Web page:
Cyberattacks threaten digital agriculture, reseachers warn

02-06-2022 | |
Photo: Canva
Photo: Canva

Digital agriculture is is prone to cyberattacks – particularly if the ag-tech sector doesn’t take adequate precautions like other corporate or defence sectors, researchers warn.

Complex IT and math modelling at King Abdulaziz University in Saudi Arabia, Aix-Marseille University, France and Flinders University in South Australia, has highlighted the risks in a new article in the open access journal Sensors.

Flinders University researcher Dr Saeed Rehman says the rise of internet connectivity and smart low-power devices has facilitated the shift of many labour-intensive food production jobs into the digital domain – including modern techniques for accurate irrigation, soil and crop monitoring using drone surveillance.

Side-channel attacks

“However, we should not overlook security threats and vulnerabilities to digital agriculture, in particular possible side-channel attacks specific to ag-tech applications,” says Dr Rehman, an expert in cybersecurity and networking.

Also read: AI in agriculture comes with substantial risks, warn researchers

According to Dr Rehman, digital agriculture is not immune to cyberattack, as seen by interference to a US watering system, a meatpacking firm, wool broker software and an Australian beverage company.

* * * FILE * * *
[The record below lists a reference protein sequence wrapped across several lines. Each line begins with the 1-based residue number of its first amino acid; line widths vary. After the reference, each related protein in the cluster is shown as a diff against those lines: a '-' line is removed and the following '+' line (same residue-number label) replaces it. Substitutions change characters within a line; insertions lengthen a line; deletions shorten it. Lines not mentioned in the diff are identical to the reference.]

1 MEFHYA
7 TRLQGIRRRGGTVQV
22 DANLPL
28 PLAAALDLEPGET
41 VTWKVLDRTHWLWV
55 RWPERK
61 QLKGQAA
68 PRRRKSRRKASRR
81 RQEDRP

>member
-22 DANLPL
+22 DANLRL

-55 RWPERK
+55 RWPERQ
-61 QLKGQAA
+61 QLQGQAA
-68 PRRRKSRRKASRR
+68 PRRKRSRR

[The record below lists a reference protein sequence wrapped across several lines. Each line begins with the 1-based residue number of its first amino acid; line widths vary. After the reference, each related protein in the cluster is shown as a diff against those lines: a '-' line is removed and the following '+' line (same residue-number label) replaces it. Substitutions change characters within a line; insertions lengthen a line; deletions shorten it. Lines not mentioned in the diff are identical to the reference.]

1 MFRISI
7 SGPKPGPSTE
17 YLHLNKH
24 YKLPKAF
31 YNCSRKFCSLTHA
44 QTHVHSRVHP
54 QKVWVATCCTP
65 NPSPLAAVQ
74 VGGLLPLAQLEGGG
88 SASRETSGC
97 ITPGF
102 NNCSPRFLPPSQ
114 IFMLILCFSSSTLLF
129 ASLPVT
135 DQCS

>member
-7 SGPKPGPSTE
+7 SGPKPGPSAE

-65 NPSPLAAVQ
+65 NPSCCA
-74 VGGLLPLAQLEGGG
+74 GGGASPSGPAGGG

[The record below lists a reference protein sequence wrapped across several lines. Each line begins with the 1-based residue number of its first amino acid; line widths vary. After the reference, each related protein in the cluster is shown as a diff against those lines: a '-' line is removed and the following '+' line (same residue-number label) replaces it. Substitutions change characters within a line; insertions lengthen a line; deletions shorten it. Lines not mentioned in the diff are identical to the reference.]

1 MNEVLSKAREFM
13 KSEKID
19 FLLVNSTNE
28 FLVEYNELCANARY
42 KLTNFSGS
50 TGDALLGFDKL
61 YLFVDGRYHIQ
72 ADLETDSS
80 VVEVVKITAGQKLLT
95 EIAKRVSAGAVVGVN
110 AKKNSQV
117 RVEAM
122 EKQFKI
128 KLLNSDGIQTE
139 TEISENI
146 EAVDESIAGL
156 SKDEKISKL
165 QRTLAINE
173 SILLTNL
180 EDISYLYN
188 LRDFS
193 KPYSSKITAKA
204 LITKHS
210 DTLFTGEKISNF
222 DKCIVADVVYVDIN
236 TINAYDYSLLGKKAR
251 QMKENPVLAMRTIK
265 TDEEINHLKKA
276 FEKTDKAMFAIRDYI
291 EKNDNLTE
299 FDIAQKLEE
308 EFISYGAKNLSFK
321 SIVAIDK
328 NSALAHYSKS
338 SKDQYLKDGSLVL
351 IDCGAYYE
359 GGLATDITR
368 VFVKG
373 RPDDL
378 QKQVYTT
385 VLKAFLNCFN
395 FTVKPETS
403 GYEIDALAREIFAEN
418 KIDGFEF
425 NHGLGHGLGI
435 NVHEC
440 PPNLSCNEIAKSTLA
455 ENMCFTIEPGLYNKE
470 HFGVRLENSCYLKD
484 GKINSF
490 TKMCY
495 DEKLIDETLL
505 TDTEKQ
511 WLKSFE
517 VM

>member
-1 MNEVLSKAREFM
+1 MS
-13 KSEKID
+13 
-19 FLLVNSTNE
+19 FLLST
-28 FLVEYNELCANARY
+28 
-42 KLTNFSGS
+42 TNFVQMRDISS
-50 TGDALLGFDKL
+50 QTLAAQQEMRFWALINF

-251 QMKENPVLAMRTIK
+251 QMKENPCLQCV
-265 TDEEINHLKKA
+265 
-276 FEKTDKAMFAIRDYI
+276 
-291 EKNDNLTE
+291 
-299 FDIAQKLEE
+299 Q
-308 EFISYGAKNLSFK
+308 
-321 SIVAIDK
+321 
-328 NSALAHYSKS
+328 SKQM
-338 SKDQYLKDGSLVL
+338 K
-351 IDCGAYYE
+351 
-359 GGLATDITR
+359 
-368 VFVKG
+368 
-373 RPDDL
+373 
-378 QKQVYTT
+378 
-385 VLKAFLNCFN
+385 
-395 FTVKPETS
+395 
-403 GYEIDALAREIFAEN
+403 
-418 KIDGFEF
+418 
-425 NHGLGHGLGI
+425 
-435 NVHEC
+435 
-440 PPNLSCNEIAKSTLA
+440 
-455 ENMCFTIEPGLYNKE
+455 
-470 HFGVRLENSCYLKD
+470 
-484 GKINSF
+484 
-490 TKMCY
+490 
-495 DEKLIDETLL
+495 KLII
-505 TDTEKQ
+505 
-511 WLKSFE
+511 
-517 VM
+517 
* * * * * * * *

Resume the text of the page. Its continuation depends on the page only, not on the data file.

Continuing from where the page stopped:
“Extraction of cryptographic or sensitive information from the operation of physical hardware is termed side-channel attack,” adds Flinders co-author Professor David Glynn.

According to Professor Glynn these attacks could be easily carried out with physical access to devices, which the cybersecurity community has not explicitly investigated.

Investment into precautions and awareness

The researchers recommend investment into precautions and awareness about the vulnerabilities of digital agriculture to cyberattack, with an eye on the potential serious effects on the general population in terms of food supply, labour and flow-on costs.

Are we giving enough credence to how vulnerable our food and farming technologies are to nefarious actors? Or are we taking digital security for granted?

Hugo Claver Web editor for Future Farming